Maybe medication might be the umbrella you require to weather a storm. Maybe talking or exercise will help you through a thick fog. Maybe mindfulness will help you to enjoy a sunny day without risking your skin.  But with a good weather report, and the appropriate gear, it can be possible to keep relatively safe and warm.  You just have to find some waders that fit.

When life spills over the edge – can you help?

FEMA - 42051 - Flood Warning Sign in Flooded Georgia Area

I mentioned a few posts ago how the Stress Bucket is an easy analogy for how we deal with the pressures of life – and how when things get too much, and our usual coping mecanisms cease to be a match for our concerns, that this can lead us to develop emotional / mental health issues. We are not machines, and life throws things at us that we don’t always know how to deal with very well.

Sadly a lot of people may well be experiencing that overspill in the coming months –  widespread flooding across the North of the United Kingdom has devastated lives, homes, businesses. People are still cleaning up, throwing out years worth of possessions and irreplaceable mementoes, wondering where on earth the money will come from to replace even the more mundane things like microwaves and kettles.

I live in Hebden Bridge and have been fortunate that my house is not affected – but my home, my town, most certainly has. The good news is that we have seen the most amazing evidence of the goodness of humanity – people helping eachother to clean up, everyone banding together. Volunteers travelling from near and far, donations pouring in – individuals and organisations and companies are doing a lot to ensure that things are put right as quickly as possible. I have a lot of hope that some minds have been changed, and eyes opened by the sheer generosity and kindness which has been shown by diverse communities from across the country in this little valley.

Hopefully, that evidence of love and kinship will help people in more than just the practical ways. But in the weeks and months to come, people will start to be impacted by the trauma they have experienced. The exhaustion of the effort they have had to put in to get their homes dry, stay fed, keep themselved and their families safe – it will creep up on people and affect them in ways they may not expect.

It is perfectly understandable, and natural, that this should be so. And that each rainfall will bring unease (indeed we know there is always a risk of the waters rising again – our last disaster brought two floods in one month). So it is vital that people recognise that their emotions, their mental health deserve as much care as their physical health, and that they seek help if they are struggling – in the same way they would seek help if they start to vomit / get toilet trouble that may come as a result of being in contact with the polluted flood waters.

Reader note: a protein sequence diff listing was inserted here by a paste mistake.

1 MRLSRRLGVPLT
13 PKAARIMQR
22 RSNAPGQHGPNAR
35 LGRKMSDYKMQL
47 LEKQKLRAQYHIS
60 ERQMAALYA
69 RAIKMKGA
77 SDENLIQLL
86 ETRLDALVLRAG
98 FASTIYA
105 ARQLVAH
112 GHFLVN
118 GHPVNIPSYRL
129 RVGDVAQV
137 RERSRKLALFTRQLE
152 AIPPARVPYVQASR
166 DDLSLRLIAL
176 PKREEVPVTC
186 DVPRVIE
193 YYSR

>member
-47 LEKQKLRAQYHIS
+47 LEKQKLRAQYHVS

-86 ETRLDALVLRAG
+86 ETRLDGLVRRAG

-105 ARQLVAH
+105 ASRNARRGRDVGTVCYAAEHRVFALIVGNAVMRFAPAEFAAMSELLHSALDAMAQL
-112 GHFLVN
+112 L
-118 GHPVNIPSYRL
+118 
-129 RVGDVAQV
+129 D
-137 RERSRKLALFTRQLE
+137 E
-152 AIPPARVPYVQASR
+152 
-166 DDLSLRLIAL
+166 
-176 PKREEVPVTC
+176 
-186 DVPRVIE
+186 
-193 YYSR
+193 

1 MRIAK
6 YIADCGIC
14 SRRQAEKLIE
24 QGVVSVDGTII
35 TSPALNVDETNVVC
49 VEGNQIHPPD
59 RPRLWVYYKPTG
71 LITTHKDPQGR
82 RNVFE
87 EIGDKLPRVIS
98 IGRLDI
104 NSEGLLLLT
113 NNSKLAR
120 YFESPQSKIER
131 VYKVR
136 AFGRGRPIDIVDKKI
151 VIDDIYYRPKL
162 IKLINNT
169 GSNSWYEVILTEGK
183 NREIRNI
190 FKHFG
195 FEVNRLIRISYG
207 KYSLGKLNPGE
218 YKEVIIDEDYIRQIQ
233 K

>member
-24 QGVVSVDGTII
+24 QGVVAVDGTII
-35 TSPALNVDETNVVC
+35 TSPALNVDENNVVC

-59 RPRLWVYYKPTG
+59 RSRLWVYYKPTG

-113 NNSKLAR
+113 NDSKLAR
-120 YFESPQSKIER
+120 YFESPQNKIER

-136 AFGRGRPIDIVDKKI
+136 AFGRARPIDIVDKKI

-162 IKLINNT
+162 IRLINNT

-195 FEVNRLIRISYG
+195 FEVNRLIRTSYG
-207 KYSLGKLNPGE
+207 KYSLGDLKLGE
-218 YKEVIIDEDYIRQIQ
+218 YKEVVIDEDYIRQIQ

There are numerous avenues to support – (I list here those that I know for Calderdale, your GP should be able to help you find local help, or look on the Mind website)

Your GP can refer you to counselling and other talking therapies as well as discussing whether any other options (medication) might help in your circumstances

  • Noah’s Ark has a self-referral service – 01422 300457
  • Healthy Minds provides peer-led wellbeing groups in Sowerby Bridge – 01422 345154
  • Calderdale Talking Therapies (Insight Healthcare) offers psychological support for adults registered with a Calderdale GP; this is a self-referral service – 0300 555 0191
  • SANE mental health charity has a helpline – 0845 767 8000
  • The Samaritans – Call: 116 123 or email jo@samaritans.org

If you work for a large organisation, you may find that you can access counselling or other advice services through an Employee Assistance Provider – or if you are in a union they also often have provision – including financial /legal advice which may help with practical concerns.

I would like to do what I can to help – so I am looking at what I can do to run some Mental Health First Aid courses in the area, hopefully at reduced rates or for free if I can find support to cover costs. This course will raise awareness about mental health, some of the more common diagnoses – how to understand and recognise symptoms, and give a simple method for offering support to others as well as looking after your own wellbeing.

I think it would be particularly useful for those of us in the community who wish to support our friends and families – who perhaps know people they think might struggle to accept mental health difficulties in themselves and so not seek help when they need it.

If there are any unaffected organisations / companies our there who are interested in training for their staff (this is highly useful as stress and mental health are leading causes of sickness absence) – If you are able to book paid places I could offer an equal number of free places to the community. Similarly if anyone could offer an appropriate venue for the training I will be able to offer two more free places. Please get in touch if you wish to work with me in making this training available across Calderdale.

If you would like to offer finanical, or other forms of support, I have collated a list of links here on my other blog: